NA
Environment - current issues
inadequate supplies of potable water; air and water pollution; deforestation; radiation contamination in the northeast from 1986 accident at Chornobyl' Nuclear Power Plant
Environment - international agreements
party to:
Air Pollution, Air Pollution-Nitrogen Oxides, Air Pollution-Sulfur 85, Antarctic-Environmental Protocol, Antarctic-Marine Living Resources, Antarctic Treaty, Biodiversity, Climate Change, Climate Change-Kyoto Protocol, Desertification, Endangered Species, Environmental Modification, Hazardous Wastes, Law of the Sea, Marine Dumping, Ozone Layer Protection, Ship Pollution, Wetlands
signed, but not ratified:
Air Pollution-Persistent Organic Pollutants, Air Pollution-Sulfur 94, Air Pollution-Volatile Organic Compounds
Geography - note
strategic position at the crossroads between Europe and Asia; second-largest country in Europe
Country name
conventional long form:
none
conventional short form:
Ukraine
local long form:
none
local short form:
Ukrayina
former:
Ukrainian National Republic, Ukrainian State, Ukrainian Soviet Socialist Republic
Government type
republic
Capital
name:
Kyiv (Kiev)
pronounced KAY-yiv
geographic coordinates:
50 26 N, 30 31 E
time difference:
UTC+2 (7 hours ahead of Washington, DC during Standard Time)
daylight saving time:
+1hr, begins last Sunday in March; ends last Sunday in October
Administrative divisions
24 provinces (oblasti, singular - oblast'), 1 autonomous republic* (avtonomna respublika), and 2 municipalities (mista, singular - misto) with oblast status**; Cherkasy, Chernihiv, Chernivtsi, Crimea or Avtonomna Respublika Krym* (Simferopol'), Dnipropetrovs'k, Donets'k, Ivano-Frankivs'k, Kharkiv, Kherson, Khmel'nyts'kyy, Kirovohrad, Kyiv**, Kyiv, Luhans'k, L'viv, Mykolayiv, Odesa, Poltava, Rivne, Sevastopol'**, Sumy, Ternopil', Vinnytsya, Volyn' (Luts'k), Zakarpattya (Uzhhorod), Zaporizhzhya, Zhytomyr
administrative divisions have the same names as their administrative centers (exceptions have the administrative center name following in parentheses)
Independence
24 August 1991 (from the Soviet Union); notable earlier dates: ca. A.D. 982 (VOLODYMYR I consolidates Kyivan Rus), 1648 (establishment of Cossack Hetmanate)
National holiday
Independence Day, 24 August (1991); note - 22 January 1918, the day Ukraine first declared its independence (from Soviet Russia) and the day the short-lived Western and Greater (Eastern) Ukrainian republics united (1919), is now celebrated as Unity Day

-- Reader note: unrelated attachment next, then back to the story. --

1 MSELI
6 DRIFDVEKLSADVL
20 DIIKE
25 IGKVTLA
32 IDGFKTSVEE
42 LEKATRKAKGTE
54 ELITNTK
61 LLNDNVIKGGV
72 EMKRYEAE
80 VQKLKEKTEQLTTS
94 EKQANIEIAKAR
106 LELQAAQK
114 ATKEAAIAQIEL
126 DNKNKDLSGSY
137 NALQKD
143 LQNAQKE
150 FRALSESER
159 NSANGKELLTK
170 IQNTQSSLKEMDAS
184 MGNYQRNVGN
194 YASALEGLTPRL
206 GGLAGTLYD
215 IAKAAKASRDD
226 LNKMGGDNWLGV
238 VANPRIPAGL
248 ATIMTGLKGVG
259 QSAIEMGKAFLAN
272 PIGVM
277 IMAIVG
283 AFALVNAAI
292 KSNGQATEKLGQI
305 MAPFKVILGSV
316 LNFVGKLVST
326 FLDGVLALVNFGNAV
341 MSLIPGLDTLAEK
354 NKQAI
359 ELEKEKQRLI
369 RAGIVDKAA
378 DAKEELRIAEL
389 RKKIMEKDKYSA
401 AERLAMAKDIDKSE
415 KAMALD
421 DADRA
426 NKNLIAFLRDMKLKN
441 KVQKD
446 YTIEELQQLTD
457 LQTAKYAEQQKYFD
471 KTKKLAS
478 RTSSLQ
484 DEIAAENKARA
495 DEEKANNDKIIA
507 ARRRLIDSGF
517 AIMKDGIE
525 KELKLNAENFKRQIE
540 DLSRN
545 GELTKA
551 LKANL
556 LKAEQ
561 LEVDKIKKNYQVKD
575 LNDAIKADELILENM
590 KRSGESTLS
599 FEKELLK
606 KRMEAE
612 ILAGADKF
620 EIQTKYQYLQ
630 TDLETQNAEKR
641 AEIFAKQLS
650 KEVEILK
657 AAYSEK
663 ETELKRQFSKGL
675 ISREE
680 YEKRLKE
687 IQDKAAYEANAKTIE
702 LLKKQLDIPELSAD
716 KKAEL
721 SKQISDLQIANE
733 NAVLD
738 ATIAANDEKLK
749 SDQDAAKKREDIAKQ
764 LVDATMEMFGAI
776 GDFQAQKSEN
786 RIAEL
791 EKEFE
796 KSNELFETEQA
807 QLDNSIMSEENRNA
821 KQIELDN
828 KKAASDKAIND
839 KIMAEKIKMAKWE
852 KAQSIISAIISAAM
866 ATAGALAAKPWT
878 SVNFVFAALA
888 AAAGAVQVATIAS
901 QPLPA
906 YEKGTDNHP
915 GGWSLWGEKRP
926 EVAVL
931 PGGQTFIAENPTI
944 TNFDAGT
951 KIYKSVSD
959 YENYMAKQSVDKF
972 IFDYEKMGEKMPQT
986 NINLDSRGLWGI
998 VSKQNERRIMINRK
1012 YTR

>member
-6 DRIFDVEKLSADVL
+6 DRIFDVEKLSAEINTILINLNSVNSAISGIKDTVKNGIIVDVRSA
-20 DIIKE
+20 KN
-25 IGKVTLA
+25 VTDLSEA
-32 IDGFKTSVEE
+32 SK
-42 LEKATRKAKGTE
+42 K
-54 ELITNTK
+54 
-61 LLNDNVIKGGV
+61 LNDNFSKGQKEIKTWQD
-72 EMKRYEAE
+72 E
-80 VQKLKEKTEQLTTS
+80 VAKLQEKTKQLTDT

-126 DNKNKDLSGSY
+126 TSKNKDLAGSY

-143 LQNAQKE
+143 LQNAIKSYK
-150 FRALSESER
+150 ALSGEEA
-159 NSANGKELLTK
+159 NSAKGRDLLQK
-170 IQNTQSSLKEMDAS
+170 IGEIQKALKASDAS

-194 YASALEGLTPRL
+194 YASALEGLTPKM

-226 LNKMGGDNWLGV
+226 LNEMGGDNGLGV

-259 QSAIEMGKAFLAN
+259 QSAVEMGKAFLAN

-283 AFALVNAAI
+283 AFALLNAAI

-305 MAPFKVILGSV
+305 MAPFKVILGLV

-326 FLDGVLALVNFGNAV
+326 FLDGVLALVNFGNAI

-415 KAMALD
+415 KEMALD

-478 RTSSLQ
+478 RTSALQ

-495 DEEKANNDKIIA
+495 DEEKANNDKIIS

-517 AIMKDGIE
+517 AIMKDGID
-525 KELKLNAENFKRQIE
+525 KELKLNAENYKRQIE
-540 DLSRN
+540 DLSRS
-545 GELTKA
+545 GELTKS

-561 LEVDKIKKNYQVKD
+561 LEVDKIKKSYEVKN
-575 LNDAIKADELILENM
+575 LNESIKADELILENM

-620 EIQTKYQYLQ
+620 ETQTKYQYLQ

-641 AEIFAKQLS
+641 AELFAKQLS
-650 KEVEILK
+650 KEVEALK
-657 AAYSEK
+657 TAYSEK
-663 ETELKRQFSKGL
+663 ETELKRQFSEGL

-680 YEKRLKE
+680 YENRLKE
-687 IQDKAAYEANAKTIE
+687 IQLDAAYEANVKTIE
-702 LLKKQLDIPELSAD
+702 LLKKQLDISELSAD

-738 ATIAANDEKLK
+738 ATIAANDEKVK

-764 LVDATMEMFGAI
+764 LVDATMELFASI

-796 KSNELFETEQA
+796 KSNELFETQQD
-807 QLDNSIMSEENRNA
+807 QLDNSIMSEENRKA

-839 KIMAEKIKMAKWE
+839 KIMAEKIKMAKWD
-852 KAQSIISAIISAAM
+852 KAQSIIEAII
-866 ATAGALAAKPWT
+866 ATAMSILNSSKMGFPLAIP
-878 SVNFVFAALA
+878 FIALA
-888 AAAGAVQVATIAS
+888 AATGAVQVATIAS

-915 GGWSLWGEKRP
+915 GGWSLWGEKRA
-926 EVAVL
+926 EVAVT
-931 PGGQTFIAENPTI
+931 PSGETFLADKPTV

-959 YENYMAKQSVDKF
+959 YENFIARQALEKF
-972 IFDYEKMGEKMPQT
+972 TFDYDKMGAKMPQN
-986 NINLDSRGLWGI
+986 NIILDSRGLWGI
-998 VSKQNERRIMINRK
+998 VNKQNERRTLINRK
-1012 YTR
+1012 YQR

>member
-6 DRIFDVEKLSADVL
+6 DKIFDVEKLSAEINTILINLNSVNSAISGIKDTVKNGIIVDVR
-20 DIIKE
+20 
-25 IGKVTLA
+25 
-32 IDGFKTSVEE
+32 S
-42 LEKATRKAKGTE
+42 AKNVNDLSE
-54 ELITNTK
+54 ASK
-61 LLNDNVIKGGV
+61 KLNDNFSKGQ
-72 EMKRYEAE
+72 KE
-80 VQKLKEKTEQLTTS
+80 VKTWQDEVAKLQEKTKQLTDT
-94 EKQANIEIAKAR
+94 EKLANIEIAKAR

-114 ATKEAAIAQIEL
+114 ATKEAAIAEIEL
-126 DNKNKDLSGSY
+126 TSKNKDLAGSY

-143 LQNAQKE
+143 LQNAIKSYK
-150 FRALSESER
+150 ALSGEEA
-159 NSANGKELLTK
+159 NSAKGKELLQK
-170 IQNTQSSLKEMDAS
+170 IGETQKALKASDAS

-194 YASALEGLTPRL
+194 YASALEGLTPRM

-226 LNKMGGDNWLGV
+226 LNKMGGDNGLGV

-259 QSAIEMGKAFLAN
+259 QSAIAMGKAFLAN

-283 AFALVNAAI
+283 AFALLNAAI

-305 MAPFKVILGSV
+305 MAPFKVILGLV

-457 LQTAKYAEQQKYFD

Constitution
adopted 28 June 1996
Legal system
civil law system; judicial review of legislative acts
International law organization participation
has not submitted an ICJ jurisdiction declaration; non-party state to the ICCt
Suffrage
18 years of age; universal
Executive branch
chief of state:
President Viktor YANUKOVYCH (since 25 February 2010)
head of government:
Prime Minister Mykola AZAROV (since 11 March 2010); First Deputy Prime Minister Valeriy KHOROSHKOVSKYY (since 22 February 2012); Deputy Prime Ministers Borys KOLESNIKOV and Serhiy TIHIPKO (both since 11 March 2010), Rayisa BOHATYRYOVA (since 14 February 2012)
cabinet:
Cabinet of Ministers nominated by the president and approved by the Rada
there is also a National Security and Defense Council or NSDC originally created in 1992 as the National Security Council; the NSDC staff is tasked with developing national security policy on domestic and international matters and advising the president; a Presidential Administration helps draft presidential edicts and provides policy support to the president
elections:
president elected by popular vote for a five-year term (eligible for a second term); election last held on 17 January 2010 with runoff on 7 February 2010 (next to be held in October 2015)
election results:
Viktor YANUKOVYCH elected president; percent of vote - Viktor YANUKOVYCH 48.95%, Yuliya TYMOSHENKO 45.5%, other 5.6%
Legislative branch
unicameral Supreme Council or Verkhovna Rada (450 seats; members allocated on a proportional basis to those parties that gain 3% or more of the national electoral vote; members serve five-year terms)